How eating 5-a-day can improve your diet and overall health

You’ve probably heard that you should be eating ‘5 a day’ before, but have you ever wondered where the idea comes from, or why we hear so much about it?

In this article, Senior Health and Wellbeing Physiologist Abigail Green explores everything from how to make eating five a day easier, to how much you should be aiming to eat per portion.

Key takeaways

  • Fruit and vegetables are a vital source of minerals, vitamins and nutrients
  • Eating 5 a day can improve skin health, energy levels, and fitness
  • You should aim to eat 5 portions in total, not 5 individual foods
  • A “portion” roughly works out at an 80g serving
  • A great way to get your 5 a day is to “pack out” meals with vegetables
  • Try to diversify your intake and eat as many different colours as possible

Where does 5 a day come from?

The World Health Organisation (WHO) advises that to maintain a healthy diet, adults should aim to eat “at least 400g (i.e. 5 portions) of fruit and vegetables per day”.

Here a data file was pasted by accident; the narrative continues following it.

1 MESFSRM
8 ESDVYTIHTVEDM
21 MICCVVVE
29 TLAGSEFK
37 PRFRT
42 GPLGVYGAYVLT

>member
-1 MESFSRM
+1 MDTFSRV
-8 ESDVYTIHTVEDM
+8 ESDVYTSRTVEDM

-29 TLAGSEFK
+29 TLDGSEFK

In 2003, the UK Government adapted this information to launch their own “5 a day” healthy eating campaign to raise awareness about the importance of eating more fruit and vegetables.

Since then, the idea has been an ever-present part of the conversation around healthy eating and diet education for kids and parents alike.

What’s the benefit?

  • Increased nutrient and vitamin intake
  • Getting and staying hydrated
  • Better skin health
  • Disease prevention
  • Weight management
  • Blood pressure regulation
  • Enhanced mood
  • Clearer thinking

What foods count?

The WHO advice states that all fruits count, and that the only vegetables you should not consider part of your 5 a day intake are:

  • Potatoes
  • Sweet potatoes
  • Cassava
  • Other starchy root vegetables.

This does not mean that these vegetables cannot form part of a healthy diet. It just means that they should not be considered as part of your 5 a day due to their heavy carbohydrate and dense starch content.

What does one portion look like?

The NHS advises that one portion of fruit and vegetables roughly weighs 80g. Whilst this number will change for different foods, it’s a good number to keep in mind if you’re unsure about your portion sizes.

Portion examples

To help clear things up, we’ve broken down what one portion of fruit and vegetables looks like for an adult:


  • Two small-sized fruits (e.g. plums, kiwi)